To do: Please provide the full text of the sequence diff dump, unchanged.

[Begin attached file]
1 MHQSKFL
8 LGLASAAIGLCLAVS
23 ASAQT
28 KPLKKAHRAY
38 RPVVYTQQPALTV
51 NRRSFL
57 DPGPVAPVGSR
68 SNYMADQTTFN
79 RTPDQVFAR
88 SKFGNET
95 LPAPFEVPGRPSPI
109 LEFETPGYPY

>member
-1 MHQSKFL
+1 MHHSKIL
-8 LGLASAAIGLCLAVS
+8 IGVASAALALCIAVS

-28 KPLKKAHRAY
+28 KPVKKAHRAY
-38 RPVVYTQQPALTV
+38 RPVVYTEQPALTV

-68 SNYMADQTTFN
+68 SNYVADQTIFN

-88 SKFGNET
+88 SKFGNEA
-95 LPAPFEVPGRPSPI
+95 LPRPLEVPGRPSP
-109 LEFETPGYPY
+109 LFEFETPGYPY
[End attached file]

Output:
1 MHQSKFL
8 LGLASAAIGLCLAVS
23 ASAQT
28 KPLKKAHRAY
38 RPVVYTQQPALTV
51 NRRSFL
57 DPGPVAPVGSR
68 SNYMADQTTFN
79 RTPDQVFAR
88 SKFGNET
95 LPAPFEVPGRPSPI
109 LEFETPGYPY

>member
-1 MHQSKFL
+1 MHHSKIL
-8 LGLASAAIGLCLAVS
+8 IGVASAALALCIAVS

-28 KPLKKAHRAY
+28 KPVKKAHRAY
-38 RPVVYTQQPALTV
+38 RPVVYTEQPALTV

-68 SNYMADQTTFN
+68 SNYVADQTIFN

-88 SKFGNET
+88 SKFGNEA
-95 LPAPFEVPGRPSPI
+95 LPRPLEVPGRPSP
-109 LEFETPGYPY
+109 LFEFETPGYPY